Cliff and I were in the middle of our almost-daily walk in the pasture the other day and, as people tend to do this time of year, we began to reminisce. Cliff brought up the fact that we've lived paycheck to paycheck all our lives and how, when we were younger, any purchase we made was a big deal.
At least half the time while we were raising our two kids, we had no health insurance; our good health through those times was nothing short of miraculous. The only major hospitalization episode I recall from back then was our son's broken leg, which kept him in the hospital, in traction, for a month. Cliff's boss at the butcher shop paid the hospital bill out of his own pocket.
Please notice that I don't use the word "poor" when I talk about the old days. Much poverty is brought about by people labeling themselves "poor". If you say something often enough, you'll start to believe it. I also try to avoid the words "can't afford". There are more positive ways to say things, and I try to use words that don't beat me down.
But I digress.
Cliff was talking about our lack of funds through the years, and I said, "Yeah, but we were having fun, weren't we?"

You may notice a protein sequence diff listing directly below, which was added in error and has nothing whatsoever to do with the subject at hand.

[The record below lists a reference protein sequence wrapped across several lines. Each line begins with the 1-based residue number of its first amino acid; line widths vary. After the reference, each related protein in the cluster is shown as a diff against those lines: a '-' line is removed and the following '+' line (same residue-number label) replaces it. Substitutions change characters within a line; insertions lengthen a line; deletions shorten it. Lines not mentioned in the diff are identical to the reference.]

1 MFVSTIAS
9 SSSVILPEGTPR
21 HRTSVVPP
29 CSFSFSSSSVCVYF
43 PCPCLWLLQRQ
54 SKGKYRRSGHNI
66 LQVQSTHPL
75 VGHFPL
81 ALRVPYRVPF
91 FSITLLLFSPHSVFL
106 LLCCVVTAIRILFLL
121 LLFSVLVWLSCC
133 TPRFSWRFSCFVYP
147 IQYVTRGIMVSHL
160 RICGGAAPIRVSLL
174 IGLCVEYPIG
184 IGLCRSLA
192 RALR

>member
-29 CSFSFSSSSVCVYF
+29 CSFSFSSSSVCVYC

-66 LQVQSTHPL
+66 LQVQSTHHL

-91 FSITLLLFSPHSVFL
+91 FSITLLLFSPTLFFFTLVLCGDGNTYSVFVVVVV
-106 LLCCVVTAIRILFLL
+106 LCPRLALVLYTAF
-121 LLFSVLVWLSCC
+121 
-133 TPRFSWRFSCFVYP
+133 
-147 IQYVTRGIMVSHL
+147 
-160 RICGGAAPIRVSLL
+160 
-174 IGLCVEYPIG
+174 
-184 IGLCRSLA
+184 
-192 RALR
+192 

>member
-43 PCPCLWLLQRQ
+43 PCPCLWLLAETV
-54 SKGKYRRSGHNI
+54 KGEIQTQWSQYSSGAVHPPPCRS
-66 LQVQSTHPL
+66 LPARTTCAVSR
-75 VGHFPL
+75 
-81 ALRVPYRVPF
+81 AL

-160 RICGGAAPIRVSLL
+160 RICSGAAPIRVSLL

He agreed. He mentioned buying the first brand new vehicle of his life, and the thrill of moving to our own little farm. We had twenty acres and a couple of cows. Every day was an adventure. Cliff learned how to build a pole barn; I learned how to raise baby calves and lambs. I gardened and canned the produce, and felt so self-sufficient. Our kids were funny and cute. Life was exciting.
Cliff, smiling, said something about how proud he was to buy his first tractor, a little Ford 8N, and I quoted a line from my favorite movie: "You see, George, you've really had a wonderful life."
We laughed together, remembering all the good times. I often tell Cliff that we've had more of the things we wanted out of life than most millionaires. As I sit here, I can't think of a single thing I want that I don't have.
And here's the great thing: Life is still good. Sure, we have some aches and pains. We have our physical limitations. We tire easily. But we still have fun. There are things to laugh about every day, and so much to be thankful for. We have plenty to eat and a roof over our heads.
Now, I could ruin this moment by thinking about all the trials of old age that might be waiting around the corner, but what good would it do? Why worry about things we can't change?
"Therefore do not worry about tomorrow, for tomorrow will bring its own worries. Today's trouble is enough for today." Matthew 6:34
Thankfully, for today, my troubles are few and my blessings are many.